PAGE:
Giants Tower; Grasshoppers Cower

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“ ’The land we explored devours those living in it. All the people we saw are of great size. We seemed like grasshoppers in our own eyes and we looked the same to them’ ” (Numbers 13:32-33)

Giants Tower; Grasshoppers Cower

By Patricia Knight

After four centuries living in servitude to the Egyptians, God chose Moses to lead the nation into the Promised Land, where they would be free to own and govern their own land rich in natural resources.

Egypt’s Pharaoh was vehemently opposed to the loss of an entire nation of slave labor. To convince Pharaoh, God targeted the Egyptians with ten ghastly plagues that dreadfully impacted their health and lifestyle. Pharaoh’s heart remained hardened until the ultimate plague, when God slaughtered all firstborn males, both men and beast. The Lord protected Israel from each plague, leading the entire nation out of Egypt during the night of Passover. In his anguish, Pharaoh finally let God’s people go. He could not compete with the power of God, who “was majestic in holiness, awesome in glory, working wonders” (Exodus 15:11).

About a million Israelites with droves of livestock marched across the desert until they reached an impasse at the Red Sea. There God divided the waters, driving two walls up each side, creating a path for the Israelites to walk through on the dry sea floor. Pharaoh, who had changed his mind about releasing his slave work force, followed close behind with his massive militia.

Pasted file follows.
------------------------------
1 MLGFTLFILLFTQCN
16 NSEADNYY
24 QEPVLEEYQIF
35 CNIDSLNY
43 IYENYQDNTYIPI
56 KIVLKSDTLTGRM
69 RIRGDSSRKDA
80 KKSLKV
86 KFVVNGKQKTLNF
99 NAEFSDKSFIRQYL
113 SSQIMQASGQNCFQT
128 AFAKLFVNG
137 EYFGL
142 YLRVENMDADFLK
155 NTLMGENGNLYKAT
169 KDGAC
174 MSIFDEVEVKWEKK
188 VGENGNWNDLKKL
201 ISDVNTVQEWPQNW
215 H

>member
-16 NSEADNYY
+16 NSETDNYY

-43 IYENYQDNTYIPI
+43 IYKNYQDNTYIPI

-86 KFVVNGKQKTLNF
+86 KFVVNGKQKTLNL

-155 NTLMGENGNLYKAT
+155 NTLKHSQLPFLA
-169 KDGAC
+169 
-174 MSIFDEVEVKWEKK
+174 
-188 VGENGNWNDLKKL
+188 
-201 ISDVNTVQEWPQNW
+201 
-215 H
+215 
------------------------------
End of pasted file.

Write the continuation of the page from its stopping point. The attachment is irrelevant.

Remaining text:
God threw the Egyptian army into confusion, causing the wheels to fall off their chariots to slow them during the chase. When the last Israelite crossed the sea, the Lord restored the two columns of water to the sea basin, swallowing the men, chariots, and horses, eliminating the entire Egyptian militia. “That day the Lord saved Israel from the Egyptians and Israel saw the Egyptians lying dead on the shore” (Exodus 14:30).

The Lord commanded His people to occupy the Promised Land, His generous gift of 300,000 acres. God had already surveyed the land and pronounced it good. Then He promised, “I will deliver the inhabitants of the land into your hand, and you will drive them out before you” (Exodus 23:31, KJV). God’s people refused to trust Him, and instead, requested a scouting party. For the team that would secretly research the Promised Land, one man was selected from each of the twelve tribes of Israel.